Allison Carroll Duffy
Okay, I have a tomato-related confession to make. Ready? When I first started working on this recipe, I wasn’t so sure I was going to love the end result. I mean, I adore garden-fresh tomatoes, but . . . in marmalade?
Now that I have several jars in my pantry, and an open one in the fridge that is rapidly disappearing, I am happy to tell you that I am a total convert. Tomatoes in marmalade are amazing! Not just okay – but truly delicious.
One of the things that makes the tomatoes work so well in this recipe, I think, is that the chunks of tomato are not cooked for very long, so they hold their shape somewhat. Suspended in the soft-set orange jell, amidst slivers of orange and yellow peel, the bright red tomato pieces look almost jewel-like, and are surprisingly sweet.
In-season, locally grown tomatoes work best, as tomato taste and quality are key in this recipe.
As for the citrus, use organic if you can, as this recipe calls for the peels, in addition to the fruit and juice.
My family and I have really been enjoying this marmalade in the simplest of ways – spread on toast for breakfast, or (I have to admit) by the spoonful from the jar. What an unexpectedly delicious way to enjoy summertime tomatoes!
Yield: 4 to 5 cups
Before You Begin:
Prepare calcium water. To do this, combine ½ teaspoon calcium powder (in the small packet in your box of Pomona’s pectin) with ½ cup water in a small, clear jar with a lid. Shake well. Extra calcium water should be stored in the refrigerator for future use.
Tomato Marmalade Ingredients
2¾ pounds tomatoes
1 small orange
4 small lemons, divided
1 cup water
1½ cups sugar
2 teaspoons calcium water
2 teaspoons Pomona’s pectin powder
Tomato Marmalade Directions
1. Wash and rinse jars, lids, and screw bands. Set screw bands aside until ready to use. Place jars in boiling water bath canner with a rack, fill at least 2/3 of the way full with water, and bring to a boil. Boil jars for 10 minutes to sterilize (add 1 additional minute of sterilizing time for every 1000 feet above sea level), then turn down heat and let jars stand in hot water until ready to use. Place lids in water in a small pan, bring to a low simmer, and hold there until ready to use.
2. Remove skins from tomatoes. To do this, heat a pot of water to boiling, place tomatoes in boiling water–jus t a couple of tomatoes at time–for 30 to 60 seconds, or until the skin spits. Remove tomatoes from boiling water and immediately submerge them in a large bowl of ice water. The skins will slip right off. If the skin did not split during this blanching process (which occasionally happens), simply nick the skin with a paring knife and peel the skin off. Discard the skins.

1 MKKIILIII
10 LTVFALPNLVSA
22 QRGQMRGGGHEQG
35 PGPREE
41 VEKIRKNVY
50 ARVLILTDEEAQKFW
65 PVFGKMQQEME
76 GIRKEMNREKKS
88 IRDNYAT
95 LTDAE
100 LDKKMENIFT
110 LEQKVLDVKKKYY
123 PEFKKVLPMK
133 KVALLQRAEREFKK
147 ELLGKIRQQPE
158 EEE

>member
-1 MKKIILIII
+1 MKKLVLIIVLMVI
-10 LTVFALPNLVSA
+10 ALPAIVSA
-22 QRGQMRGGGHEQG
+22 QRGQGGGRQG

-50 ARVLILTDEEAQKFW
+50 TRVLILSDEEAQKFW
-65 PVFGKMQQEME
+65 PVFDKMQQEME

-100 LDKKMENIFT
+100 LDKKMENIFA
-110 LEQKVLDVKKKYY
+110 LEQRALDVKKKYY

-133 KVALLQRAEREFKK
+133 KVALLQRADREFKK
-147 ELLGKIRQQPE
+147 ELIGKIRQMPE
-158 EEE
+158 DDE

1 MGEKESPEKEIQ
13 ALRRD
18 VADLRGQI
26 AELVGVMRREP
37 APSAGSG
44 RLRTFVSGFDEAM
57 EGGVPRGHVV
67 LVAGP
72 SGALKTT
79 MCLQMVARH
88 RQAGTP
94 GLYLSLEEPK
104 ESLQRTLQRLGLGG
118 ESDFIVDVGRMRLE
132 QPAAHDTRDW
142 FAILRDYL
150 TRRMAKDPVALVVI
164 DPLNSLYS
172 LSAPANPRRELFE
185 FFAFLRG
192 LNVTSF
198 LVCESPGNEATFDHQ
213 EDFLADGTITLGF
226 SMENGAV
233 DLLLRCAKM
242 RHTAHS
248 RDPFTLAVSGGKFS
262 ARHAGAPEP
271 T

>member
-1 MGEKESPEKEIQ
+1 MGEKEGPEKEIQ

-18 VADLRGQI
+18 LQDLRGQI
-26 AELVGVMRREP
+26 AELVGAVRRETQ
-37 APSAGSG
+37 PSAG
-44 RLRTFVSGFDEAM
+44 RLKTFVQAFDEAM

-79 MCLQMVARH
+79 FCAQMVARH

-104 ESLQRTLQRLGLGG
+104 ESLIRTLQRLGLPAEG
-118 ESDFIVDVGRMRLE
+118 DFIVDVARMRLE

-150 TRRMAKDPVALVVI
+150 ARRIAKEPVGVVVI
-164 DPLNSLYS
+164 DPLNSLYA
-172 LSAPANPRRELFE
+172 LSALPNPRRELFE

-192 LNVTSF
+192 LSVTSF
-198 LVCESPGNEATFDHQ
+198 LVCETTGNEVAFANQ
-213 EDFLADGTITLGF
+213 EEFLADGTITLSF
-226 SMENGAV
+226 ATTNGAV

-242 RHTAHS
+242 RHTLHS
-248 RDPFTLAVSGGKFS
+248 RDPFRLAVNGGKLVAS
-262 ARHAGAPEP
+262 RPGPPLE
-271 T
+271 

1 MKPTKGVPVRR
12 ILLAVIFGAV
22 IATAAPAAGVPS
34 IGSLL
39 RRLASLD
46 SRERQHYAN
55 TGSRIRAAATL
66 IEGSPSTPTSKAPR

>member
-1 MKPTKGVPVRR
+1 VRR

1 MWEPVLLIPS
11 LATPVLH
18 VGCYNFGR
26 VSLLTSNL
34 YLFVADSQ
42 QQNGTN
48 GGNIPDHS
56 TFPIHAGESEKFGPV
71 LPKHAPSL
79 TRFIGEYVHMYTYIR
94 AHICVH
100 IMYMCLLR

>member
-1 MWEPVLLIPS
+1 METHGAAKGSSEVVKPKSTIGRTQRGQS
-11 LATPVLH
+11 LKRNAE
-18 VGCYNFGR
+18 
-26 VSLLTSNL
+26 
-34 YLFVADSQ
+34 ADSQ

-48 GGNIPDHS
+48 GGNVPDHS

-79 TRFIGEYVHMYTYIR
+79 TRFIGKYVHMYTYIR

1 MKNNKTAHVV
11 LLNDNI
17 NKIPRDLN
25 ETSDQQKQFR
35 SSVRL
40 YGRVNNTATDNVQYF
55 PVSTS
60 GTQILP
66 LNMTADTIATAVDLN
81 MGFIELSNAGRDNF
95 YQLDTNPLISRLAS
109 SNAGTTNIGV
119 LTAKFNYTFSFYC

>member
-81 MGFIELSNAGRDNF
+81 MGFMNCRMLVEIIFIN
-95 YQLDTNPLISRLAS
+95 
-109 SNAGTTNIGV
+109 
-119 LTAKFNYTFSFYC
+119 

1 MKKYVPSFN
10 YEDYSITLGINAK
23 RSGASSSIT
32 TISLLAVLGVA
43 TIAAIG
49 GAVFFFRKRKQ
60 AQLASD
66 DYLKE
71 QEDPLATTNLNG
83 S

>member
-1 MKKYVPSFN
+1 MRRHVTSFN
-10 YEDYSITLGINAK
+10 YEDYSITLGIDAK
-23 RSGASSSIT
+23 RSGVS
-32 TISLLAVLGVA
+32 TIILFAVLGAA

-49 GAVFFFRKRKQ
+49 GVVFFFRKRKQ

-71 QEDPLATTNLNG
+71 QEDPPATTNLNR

3. Slice tomatoes in half, then remove and discard the cores. Dice the tomatoes. Place the diced tomatoes in a colander or strainer, and place the colander or strainer in or over a large bowl. Set aside, and allow the tomatoes to drain into the bowl while you’re working on the next steps.
4. Wash the orange and the lemons thoroughly. Using a vegetable peeler, remove the outer part of the peel from the orange, and from 2 of the lemons. Then, slice these peels into very thin, length-wise strips about 1 inch long, and place in a sauce pan.
5. Remove and discard the remaining white pith from the peeled orange and the 2 peeled lemons. Pull the fruit apart into segments, and slice these segments into small pieces. Remove and discard any seeds, then add the cut up segments to the sauce pan.
6. Slice the remaining 2 lemons in half and squeeze out their juice, discarding peels when done. Set aside 1/4 cup of this lemon juice. Add any remaining lemon juice to the sauce pan.
7. Add the 1 cup of water to the citrus mixture in the sauce pan. Also add to the sauce pan the juice that has drained from the tomatoes. Cover mixture and bring to a boil over high heat. Reduce heat slightly and cook, covered, for 15 minutes, stirring occasionally. Add the diced tomatoes, increasing heat as necessary to bring mixture back up to temperature, then continue to cook, still covered and stirring occasionally, for another 3 minutes.
8. Remove the pan from the heat, empty the tomato-citrus mixture into a bowl or other heat-proof container, then measure out 4 cups of the mixture. (If you have any left over, you can use it for something else.) Pour the measured quantity of the mixture back into the sauce pan. Add the remaining 1/4 cup lemon juice and the calcium water, then stir to combine.
9. In a separate bowl, combine the sugar and pectin powder. Mix well and set aside.
10. Bring the tomato-citrus mixture to rolling boil over high heat. Add the sugar-pectin mixture, then stir vigorously for 1 to 2 minutes, still over the highest heat, to dissolve pectin. Return the marmalade to a boil, then remove from heat.
11. Remove hot jars from canner and fill jars with marmalade, leaving ¼ inch of headspace. Remove trapped air bubbles, wipe rims with a damp cloth, and put on lids and screw bands, tightening bands only to “fingertip tight” (until resistance is met, and then just the tiniest bit more).
12. Place jars in the hot water, on the rack inside the canner. (Make sure jars are upright, not touching each other or the sides of the canner, and are covered with at least 1-2 inches of water). Place the lid on the canner, return the canner to a rolling boil, and boil for 10 minutes. (Add 1 minute additional processing time for every 1000 feet above sea level.)
13. Turn off heat and allow canner and jars to sit for 5 minutes. Then remove jars from canner.
14. Allow jars to cool undisturbed for 12 to 24 hours. Then confirm that jars have sealed. Remove screw bands from sealed jars, rinse off outside of jars if necessary, label jars, and store for later use.
Recipe and photos by Allison Carroll Duffy
Printable copy of the Tomato Marmalade recipe only here.